By Heather Walton
I have heard many people say that “Insert Person’s Name I Didn’t Vote For Here” isn’t my president! I have a simple question: Is that an option? And, if so, what are the potential repercussions?
So, if you’re an American, especially if you’re a Christian, and your candidate didn’t win, and even if the candidate that is inaugurated is diametrically opposed to your most closely held beliefs, do you get to say that that person isn’t your president? I would submit that, in this case, you have some choices:
- Move to another country. This is impractical for most of us, and truth be told, you would be hard-pressed to find a better one, even in these dark times.
- Join or start a movement to overthrow the government. This one is provided for in our Constitution. I find this option difficult to weigh, because, as the saying goes, “Often the devil you know is better than the devil you don’t know.” Would a civil war, or an insurrection, return our government to the ideals of our founding fathers? Probably not. It would probably hasten our downward spiral into socialism and the accomplishment of the U.N. 2030 Agenda for Sustainable Development, a lofty-sounding cover for elite management of the entire world.
- Work as a responsible citizen to try to enact change at the local level, perhaps joining with grassroots supporters of a return to Biblical values. Pray, raise your family well, and serve your neighbors.
I believe that America’s days are numbered, and like those Hebrew exiles to ancient Babylon, we are called to be good citizens who support the valid aspects of our government while choosing not to participate in those that go against God’s will. Consider Daniel and his three young friends who petitioned their supervisor not to be required to eat the meat and drink the wine sacrificed to the Babylonian idols. Consider Shadrach, Meshach, and Abednego, who refused to bow to Nebuchadnezzar’s statue. Consider Daniel, who continued to pray openly, in spite of being ordered to only pray to the king. These acts all had the potential to carry the death penalty, yet these brave young men stood against the culture and the government. Consider Esther, who risked her life to go to the king without being called; this act saved her people from certain death. Consider Nehemiah, who dared to appear mournful in front of the king, and who boldly petitioned for leave to rebuild the walls of Jerusalem. In each case, the exiles risked everything, and brought deliverance to their people and glory to the one true God.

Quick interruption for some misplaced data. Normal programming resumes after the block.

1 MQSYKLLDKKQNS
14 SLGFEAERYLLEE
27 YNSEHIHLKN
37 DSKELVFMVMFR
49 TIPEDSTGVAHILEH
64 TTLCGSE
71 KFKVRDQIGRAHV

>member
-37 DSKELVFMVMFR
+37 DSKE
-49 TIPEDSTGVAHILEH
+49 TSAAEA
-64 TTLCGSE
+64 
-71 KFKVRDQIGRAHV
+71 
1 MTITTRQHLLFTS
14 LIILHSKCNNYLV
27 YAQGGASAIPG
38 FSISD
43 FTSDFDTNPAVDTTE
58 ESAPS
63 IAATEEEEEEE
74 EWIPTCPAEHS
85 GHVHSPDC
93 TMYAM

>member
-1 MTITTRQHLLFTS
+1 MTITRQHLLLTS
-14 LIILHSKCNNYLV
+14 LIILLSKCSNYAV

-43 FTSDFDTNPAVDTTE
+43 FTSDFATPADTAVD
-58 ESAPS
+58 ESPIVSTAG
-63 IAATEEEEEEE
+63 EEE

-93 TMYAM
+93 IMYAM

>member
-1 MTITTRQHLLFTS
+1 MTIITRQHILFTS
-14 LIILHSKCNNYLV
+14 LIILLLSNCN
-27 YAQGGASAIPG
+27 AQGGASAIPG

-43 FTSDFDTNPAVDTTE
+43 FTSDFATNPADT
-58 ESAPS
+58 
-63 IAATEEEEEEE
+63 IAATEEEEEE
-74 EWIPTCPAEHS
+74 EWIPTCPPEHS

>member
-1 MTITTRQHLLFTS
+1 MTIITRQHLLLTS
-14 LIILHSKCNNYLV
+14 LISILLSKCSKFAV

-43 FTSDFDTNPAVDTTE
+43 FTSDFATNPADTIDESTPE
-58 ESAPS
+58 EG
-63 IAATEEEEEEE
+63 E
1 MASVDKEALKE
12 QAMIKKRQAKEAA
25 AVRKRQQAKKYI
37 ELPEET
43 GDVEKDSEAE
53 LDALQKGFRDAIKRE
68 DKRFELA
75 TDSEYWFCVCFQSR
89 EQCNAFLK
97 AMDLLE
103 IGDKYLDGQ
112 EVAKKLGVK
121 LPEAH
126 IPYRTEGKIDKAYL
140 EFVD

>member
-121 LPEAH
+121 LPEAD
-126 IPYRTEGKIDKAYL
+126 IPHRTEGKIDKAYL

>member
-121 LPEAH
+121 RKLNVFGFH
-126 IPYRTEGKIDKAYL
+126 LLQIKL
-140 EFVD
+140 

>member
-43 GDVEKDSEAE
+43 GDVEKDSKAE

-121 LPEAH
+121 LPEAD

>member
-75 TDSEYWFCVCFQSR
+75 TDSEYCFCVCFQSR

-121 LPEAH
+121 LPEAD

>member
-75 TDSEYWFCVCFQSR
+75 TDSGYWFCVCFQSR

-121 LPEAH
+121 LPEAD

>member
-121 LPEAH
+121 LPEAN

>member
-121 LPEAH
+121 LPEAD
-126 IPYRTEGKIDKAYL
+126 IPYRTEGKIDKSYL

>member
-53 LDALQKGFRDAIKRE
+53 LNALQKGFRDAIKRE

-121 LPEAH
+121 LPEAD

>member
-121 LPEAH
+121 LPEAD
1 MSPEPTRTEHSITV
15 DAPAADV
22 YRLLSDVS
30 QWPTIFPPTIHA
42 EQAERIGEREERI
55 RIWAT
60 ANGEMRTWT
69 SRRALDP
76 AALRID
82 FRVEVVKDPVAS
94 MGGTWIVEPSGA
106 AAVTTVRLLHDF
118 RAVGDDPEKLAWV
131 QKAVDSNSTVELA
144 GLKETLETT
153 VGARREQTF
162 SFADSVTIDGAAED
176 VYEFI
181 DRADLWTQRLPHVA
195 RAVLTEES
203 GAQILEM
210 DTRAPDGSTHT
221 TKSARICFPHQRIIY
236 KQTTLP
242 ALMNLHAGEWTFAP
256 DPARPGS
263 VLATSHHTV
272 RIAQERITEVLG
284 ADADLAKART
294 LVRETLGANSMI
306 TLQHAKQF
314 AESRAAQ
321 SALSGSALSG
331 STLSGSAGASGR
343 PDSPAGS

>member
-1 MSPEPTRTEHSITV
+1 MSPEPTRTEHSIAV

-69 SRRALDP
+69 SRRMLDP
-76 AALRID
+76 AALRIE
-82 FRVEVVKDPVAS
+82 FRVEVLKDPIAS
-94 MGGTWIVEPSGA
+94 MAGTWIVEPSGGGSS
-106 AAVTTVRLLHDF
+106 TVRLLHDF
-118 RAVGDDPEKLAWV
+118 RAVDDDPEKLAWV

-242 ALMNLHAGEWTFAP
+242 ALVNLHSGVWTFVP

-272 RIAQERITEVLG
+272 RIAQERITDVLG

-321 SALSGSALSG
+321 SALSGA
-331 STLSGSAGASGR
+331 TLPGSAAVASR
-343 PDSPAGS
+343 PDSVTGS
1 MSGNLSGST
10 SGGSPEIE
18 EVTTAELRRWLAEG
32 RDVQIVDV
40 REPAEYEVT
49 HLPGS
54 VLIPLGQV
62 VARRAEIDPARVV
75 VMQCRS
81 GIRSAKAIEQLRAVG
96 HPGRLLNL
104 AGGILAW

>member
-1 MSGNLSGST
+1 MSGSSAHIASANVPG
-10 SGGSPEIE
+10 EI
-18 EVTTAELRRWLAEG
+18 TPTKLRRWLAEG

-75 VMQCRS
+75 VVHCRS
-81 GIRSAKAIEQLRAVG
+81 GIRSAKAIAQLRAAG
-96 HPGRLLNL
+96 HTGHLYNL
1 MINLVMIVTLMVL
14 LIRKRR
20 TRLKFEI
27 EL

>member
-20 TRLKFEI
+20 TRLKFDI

While there are obvious parallels, there is a major difference between us and the exiled Hebrews: We are exiles in our own land. That is difficult to accept. It is heartbreaking to watch the overturning of Biblical values. For example, in less than an hour, we will have an administration that is willing to sacrifice so many precious unborn American lives on the altars of sexual revolution, power, and money. This is tragic, yet we, the church, have allowed this to transpire over time. How can we expect a nation with Molech’s altars, soaked with the blood of so many innocent babies, to prosper and enjoy freedom?
And that is just one example of how America has gone astray, and how the church has failed to constrain iniquity.
Church, we have earned this president, and it honestly doesn’t matter who actually won this election — because at noon, Joe Biden will be sworn in, and he will be our president, whether or not we agree. We might as well use our energy to fulfill the Great Commission and the Great Commandment, because though we don’t know what’s ahead for our nation, we do know what’s ahead for those who neglect to place their trust in Jesus Christ as Lord, and the consequences are eternal. In the process, we might deliver our nation as well. But even if we don’t, like those three who defied the king in Babylon, we must choose not to serve the false gods of the culture, even as we remain citizens of this land.